a while ago my buddy Kurt caught wind of a little expedition that myself and some pals undertook whilst travelling in South America last year.. The story stoked him out and he asked me to write it up, it ended up getting printed in Heelside as a sort of pseudoscientific report on subjective goodness, tricky at the best of times, but I love ranting (it was supposed to be 500 and i wrote 1700)… I shot a bunch of photos throughout the day and they’re all scattered down below. I shot the entire thing in a roll of kodak colourplus200 except for the night/very last photo (digital) .. Here is what i ended up sending, minus the editing/grammar/proofing, which I left to them….
so i’m 23 years old, i’ve done some things in my time, but I haven’t been on this earth for long and I don’t consider myself overly wise, or one to properly assess outcomes of decisions before i make them, but i’ve come this far (yew) and slowly my ability to consider consequences is catching up to my ability to get excited far too easily. I think it’s a good thing in the sense that i’ve still got plenty of breathing to do, touch wood, but I’m all about the fun times and it was the desire for fun times that sent me to south america last year. It was the fun times that saw me and my 2 travel buddies find our way to one of the smallest towns in the most isolated parts of south america, high up in the bolivian alti-plano, crafting mescaline with two relative strangers in a place that they claimed to be frequented only by lost goats.
Mescaline is a naturally occurring psychoactive chemical occurring in a variety plants, predominantly cacti, which grow natively throughout the world. For the most part mescaline, and the producing flora, have been outlawed by most countries however, because of it’s “sincere religious intent”, it is specifically exempt from regulation. Wherever the cacti can be found cultures have adopted mescaline into their lives as they believe the psychedelic effects are conducive to introspection and healing. For this rant I’m going to concentrate on one species of cactus (as all cacti containing mescaline present a vastly different experience), one part of the world and one set of beliefs as I’ve not the insight to provide for all.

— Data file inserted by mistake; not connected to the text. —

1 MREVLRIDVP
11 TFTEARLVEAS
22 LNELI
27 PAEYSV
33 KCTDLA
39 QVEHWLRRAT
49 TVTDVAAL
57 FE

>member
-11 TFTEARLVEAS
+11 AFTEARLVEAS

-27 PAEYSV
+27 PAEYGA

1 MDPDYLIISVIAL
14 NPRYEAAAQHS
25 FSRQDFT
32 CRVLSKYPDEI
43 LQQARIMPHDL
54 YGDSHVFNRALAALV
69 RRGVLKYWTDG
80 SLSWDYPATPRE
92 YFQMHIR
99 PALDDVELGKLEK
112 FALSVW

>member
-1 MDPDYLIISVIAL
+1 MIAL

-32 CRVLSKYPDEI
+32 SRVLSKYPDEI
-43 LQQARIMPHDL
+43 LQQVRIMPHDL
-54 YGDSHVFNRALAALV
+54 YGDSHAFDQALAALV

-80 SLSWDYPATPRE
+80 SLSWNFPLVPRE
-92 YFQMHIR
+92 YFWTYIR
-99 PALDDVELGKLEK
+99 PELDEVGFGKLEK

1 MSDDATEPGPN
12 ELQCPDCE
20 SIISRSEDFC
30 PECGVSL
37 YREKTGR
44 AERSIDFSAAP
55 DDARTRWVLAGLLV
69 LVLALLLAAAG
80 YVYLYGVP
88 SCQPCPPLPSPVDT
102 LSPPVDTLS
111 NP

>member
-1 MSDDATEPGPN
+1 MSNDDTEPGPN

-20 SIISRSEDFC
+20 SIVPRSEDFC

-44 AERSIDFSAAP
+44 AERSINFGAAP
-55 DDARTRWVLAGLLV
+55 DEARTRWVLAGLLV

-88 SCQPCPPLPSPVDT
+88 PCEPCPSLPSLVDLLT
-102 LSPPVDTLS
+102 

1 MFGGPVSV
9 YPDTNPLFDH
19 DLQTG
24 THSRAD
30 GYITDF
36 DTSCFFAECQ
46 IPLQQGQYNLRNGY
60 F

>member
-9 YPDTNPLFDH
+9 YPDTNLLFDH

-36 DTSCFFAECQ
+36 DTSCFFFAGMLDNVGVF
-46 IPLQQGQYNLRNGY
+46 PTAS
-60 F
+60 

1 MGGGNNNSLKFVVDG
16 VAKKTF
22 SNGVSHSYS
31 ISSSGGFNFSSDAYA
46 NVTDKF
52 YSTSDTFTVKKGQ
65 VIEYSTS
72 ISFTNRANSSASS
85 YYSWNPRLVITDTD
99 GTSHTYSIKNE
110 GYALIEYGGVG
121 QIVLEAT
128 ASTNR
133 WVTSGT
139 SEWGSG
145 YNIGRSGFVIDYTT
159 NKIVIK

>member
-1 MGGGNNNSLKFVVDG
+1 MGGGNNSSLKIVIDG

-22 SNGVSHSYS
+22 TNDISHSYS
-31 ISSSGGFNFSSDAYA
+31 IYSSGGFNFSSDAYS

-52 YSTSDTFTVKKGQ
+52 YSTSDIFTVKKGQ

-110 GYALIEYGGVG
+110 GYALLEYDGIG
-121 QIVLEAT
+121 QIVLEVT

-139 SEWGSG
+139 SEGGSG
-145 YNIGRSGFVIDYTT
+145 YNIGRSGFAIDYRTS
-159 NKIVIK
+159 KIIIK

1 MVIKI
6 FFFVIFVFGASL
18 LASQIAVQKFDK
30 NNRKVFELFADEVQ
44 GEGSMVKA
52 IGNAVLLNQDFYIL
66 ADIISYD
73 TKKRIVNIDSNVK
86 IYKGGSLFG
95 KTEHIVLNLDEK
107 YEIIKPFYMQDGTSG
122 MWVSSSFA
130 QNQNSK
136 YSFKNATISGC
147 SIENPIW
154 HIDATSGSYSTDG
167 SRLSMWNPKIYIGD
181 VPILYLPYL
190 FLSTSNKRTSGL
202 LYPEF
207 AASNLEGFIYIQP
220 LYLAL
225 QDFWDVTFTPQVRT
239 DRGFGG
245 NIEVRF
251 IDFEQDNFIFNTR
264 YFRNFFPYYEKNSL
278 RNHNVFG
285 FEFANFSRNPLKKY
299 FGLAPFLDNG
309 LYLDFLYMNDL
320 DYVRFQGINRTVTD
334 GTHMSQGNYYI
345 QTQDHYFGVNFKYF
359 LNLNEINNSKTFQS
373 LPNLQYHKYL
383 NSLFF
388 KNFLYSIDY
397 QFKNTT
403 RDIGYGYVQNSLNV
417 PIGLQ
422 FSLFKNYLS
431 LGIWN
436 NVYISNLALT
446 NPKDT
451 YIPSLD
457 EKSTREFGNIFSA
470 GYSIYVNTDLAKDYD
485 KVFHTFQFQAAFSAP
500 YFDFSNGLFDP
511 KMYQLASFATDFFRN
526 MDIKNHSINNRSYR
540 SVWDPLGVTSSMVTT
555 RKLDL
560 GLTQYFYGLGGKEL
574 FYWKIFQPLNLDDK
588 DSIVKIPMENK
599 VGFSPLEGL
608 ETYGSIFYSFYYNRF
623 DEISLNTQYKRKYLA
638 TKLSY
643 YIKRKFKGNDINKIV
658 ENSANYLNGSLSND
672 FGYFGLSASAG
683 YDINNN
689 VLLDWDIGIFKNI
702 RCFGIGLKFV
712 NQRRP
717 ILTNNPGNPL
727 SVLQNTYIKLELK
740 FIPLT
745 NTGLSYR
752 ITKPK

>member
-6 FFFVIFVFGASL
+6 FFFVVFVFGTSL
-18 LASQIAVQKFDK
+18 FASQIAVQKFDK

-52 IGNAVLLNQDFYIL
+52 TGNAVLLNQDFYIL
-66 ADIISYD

The cactus I am concerned with is the San Pedro, a species native to the high altitudes of the Andes, spanning from ecuador to chile and argentina and is deeply tied to the beliefs of Pachamama, which has adopted it because it’s of value as a spiritual tool and as traditional medicine for both human and animals. Pachamama, or Mother Earth, is one of two benevolent deities that exist in Incan mythology. She is the goddess of the earth’s fertility and can be roughly translated to our Mother Nature, with less perceived maliciousness. In Incan Mythology, Pachamama is concerned with the constant cycle of life and death, specifically that everything came from the ground and everything will return to the ground.
Zoberto, part time shaman, full time rad dude.
I’m not an expert but could it be argued that these organised beliefs were a result of mescaline and the shamanistic past (and present) of South America? I say this because the various aspects pertaining to a San Pedro trip seem to lend themselves to the idea of Pachamama, most affirmatively being that shortly after consuming the broth you begin to feel ill in the stomach, very ill. So ill that you become overwhelmed with an emergency evac of your stomach’s contents via both routes, which to me seems very aligned with the idea that all things from the earth (the food that I’d eaten that morning) will return to the earth.